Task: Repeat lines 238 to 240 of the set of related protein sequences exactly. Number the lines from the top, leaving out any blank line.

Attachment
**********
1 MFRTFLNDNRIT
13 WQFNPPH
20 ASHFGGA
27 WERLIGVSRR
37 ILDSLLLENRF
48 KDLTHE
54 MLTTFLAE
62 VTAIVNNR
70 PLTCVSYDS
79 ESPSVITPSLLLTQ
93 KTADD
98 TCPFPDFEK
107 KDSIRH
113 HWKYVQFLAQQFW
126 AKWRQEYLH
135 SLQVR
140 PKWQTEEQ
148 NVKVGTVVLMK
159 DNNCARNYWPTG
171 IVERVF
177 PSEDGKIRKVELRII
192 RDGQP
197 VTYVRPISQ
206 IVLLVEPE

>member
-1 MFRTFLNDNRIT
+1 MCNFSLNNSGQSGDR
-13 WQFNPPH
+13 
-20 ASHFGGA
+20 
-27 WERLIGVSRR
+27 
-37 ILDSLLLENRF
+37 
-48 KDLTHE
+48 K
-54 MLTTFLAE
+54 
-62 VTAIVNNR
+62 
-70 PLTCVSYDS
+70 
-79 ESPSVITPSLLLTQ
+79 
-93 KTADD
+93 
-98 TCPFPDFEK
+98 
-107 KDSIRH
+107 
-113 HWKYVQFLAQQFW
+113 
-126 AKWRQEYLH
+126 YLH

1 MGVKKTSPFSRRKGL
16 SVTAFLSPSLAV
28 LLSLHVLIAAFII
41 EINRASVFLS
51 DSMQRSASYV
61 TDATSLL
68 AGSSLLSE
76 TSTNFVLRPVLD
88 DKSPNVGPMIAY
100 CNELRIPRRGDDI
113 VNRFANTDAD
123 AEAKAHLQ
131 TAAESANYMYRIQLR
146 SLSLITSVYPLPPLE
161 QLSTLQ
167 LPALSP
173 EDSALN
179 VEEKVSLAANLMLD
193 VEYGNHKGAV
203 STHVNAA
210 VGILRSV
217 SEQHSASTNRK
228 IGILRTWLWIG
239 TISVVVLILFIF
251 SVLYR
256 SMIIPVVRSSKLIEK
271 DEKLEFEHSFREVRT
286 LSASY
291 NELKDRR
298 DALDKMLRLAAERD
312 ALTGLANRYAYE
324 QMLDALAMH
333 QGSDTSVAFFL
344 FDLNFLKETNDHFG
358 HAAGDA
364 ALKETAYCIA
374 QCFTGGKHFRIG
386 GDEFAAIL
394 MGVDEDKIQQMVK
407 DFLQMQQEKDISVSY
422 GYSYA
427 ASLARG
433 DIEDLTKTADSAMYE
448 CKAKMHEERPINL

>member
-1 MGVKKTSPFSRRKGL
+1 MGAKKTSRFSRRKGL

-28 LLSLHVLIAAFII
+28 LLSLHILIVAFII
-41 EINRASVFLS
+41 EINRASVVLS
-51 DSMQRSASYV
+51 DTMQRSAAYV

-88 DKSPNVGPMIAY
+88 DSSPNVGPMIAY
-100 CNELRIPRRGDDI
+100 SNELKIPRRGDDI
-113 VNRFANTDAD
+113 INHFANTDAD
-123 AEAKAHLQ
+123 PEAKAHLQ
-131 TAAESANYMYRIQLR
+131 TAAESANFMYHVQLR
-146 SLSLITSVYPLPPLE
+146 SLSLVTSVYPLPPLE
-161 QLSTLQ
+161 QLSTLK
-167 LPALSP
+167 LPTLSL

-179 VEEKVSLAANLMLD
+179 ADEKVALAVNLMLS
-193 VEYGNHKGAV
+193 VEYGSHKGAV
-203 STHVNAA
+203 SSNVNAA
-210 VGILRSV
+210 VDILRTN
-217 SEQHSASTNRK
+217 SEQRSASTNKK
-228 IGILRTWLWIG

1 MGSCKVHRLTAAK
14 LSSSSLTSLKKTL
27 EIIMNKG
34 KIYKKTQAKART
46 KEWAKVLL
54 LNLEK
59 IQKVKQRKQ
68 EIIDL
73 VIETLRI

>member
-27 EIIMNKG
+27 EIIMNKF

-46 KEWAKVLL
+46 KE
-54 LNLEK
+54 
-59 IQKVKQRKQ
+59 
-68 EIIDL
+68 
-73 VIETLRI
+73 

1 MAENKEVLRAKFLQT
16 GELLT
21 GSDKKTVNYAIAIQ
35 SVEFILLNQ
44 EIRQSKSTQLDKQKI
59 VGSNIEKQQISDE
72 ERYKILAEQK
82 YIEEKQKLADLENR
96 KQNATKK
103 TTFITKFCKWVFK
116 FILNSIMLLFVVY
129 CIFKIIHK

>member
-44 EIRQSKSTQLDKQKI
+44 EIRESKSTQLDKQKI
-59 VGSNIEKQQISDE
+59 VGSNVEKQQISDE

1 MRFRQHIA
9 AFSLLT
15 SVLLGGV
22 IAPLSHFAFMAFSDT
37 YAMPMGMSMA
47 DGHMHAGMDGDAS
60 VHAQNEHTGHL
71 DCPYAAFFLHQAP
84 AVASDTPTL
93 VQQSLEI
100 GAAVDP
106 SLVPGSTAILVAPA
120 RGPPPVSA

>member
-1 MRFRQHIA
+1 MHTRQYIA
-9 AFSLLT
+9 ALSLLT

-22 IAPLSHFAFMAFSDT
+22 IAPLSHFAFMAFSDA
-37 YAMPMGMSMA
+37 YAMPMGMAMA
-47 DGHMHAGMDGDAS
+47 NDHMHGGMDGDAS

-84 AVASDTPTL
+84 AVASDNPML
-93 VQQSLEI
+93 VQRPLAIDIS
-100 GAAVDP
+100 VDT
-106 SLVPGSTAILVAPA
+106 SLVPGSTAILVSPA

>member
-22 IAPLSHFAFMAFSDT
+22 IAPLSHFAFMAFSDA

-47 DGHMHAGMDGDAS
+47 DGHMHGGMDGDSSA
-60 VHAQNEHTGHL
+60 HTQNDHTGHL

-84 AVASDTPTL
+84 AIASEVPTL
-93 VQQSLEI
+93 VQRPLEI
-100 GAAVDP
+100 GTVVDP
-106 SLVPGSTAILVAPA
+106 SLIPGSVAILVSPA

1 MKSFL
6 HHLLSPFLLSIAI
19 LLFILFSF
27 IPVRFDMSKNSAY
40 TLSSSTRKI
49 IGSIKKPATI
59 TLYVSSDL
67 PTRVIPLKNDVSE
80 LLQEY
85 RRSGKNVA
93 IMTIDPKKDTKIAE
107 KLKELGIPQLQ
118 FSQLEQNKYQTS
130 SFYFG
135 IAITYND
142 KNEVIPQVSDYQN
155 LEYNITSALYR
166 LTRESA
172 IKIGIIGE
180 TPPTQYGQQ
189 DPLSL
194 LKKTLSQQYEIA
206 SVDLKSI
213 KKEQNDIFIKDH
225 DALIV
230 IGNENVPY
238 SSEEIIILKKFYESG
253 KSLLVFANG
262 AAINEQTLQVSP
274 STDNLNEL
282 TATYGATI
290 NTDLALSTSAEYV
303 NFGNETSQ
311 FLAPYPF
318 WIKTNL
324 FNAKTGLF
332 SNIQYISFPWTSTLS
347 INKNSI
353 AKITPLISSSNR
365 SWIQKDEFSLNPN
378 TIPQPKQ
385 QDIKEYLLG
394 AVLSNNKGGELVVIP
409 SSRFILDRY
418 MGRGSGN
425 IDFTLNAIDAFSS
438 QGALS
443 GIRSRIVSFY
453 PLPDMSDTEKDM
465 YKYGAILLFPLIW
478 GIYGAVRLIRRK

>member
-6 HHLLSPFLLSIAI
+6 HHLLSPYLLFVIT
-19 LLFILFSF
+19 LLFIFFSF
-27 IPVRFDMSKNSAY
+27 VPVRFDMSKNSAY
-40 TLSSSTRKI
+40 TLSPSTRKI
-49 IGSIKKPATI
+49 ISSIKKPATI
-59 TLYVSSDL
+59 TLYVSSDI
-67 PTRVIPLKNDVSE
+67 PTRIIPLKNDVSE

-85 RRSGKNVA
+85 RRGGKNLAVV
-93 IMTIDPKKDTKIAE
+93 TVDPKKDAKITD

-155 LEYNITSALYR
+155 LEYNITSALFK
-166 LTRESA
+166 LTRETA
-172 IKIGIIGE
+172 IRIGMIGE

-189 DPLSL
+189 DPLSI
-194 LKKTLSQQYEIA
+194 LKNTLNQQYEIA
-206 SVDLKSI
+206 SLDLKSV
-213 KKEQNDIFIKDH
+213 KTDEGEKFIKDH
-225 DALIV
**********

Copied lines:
155 LEYNITSALYR
166 LTRESA
172 IKIGIIGE